Support Needed to Continue Meals on Wheels Funding
DANVERS -- Every year, North Shore Elder Services provides 200,000 hot nutritious meals to elderly residents in the communities of Danvers, Peabody, Salem, Marblehead and Middleton. This vital service is made possible through funding from federal legislation known as the Older Americans Act. In Massachusetts alone, the funding allowed agencies to serve 8.6 million meals to older adults last year. These meals were served at luncheon programs in senior centers, elderly housing, and other community venues where seniors gather, or delivered to older adults in their homes through Meals on Wheels.
The future of this successful program now rest with members of the U.S Congress, who are expected to vote this month on the reauthorization of the Older Americans Act.
Programs in Massachusetts are particularly interested in retaining the ability to purchase USDA commodity food and receive bonus commodity foods for the nutrition program. The state of Massachusetts is a leader in using commodities to ensure food quality and safety and control meal costs. In 2007, the Older Americans Reauthorization Technical Corrections Act as Public Law 109-116 was introduced by the late U.S Sen. Edward Kennedy and U.S. Sen. Pat Roberts (R-Kansas). This legislation will be at risk unless it is incorporated into this reauthorization.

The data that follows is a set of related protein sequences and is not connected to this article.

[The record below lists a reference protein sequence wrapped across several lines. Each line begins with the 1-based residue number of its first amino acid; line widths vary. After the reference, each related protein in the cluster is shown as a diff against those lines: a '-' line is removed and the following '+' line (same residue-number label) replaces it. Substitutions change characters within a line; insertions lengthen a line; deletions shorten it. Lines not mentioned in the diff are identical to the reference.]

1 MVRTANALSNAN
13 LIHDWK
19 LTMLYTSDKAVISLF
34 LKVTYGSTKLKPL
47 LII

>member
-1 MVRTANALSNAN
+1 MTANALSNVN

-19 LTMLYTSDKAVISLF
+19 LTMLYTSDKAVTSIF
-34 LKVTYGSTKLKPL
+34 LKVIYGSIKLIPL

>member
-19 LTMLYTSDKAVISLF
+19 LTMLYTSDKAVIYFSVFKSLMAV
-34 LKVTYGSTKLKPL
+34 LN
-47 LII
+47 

According to the data from the Massachusetts Elder Nutrition programs, close to 67 percent of the recipients of the home-delivered meals are age 80 or older and about 75 percent report that the hot lunch is their main meal of the day. Participants also cited improved health as a result of the delivered meals. In fact, more than 75 percent reported eating better, feeling better, or having more energy as a result of the nutrition program. With minimal stigma attached, the program also continues to prove successful in reaching those with the lowest incomes.
With the baby boom population increasing at an unprecedented rate, 2012 is a critical year to guarantee the nutrition and health of older adults across the country. North Shore Elder Services joins with groups such as the National Association of Nutrition and Aging Services Programs to emphasize to members of Congress the need to keep the vital community and home-based services provided by the Older Americans Act ongoing through the support of its reauthorization.
The Older Americans Act has enjoyed bipartisan support over its more than 45-year history. It’s critical to the 75,000 older adults who received nutritious meals that there is no disruption in the renewal process.
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North Shore Elder Services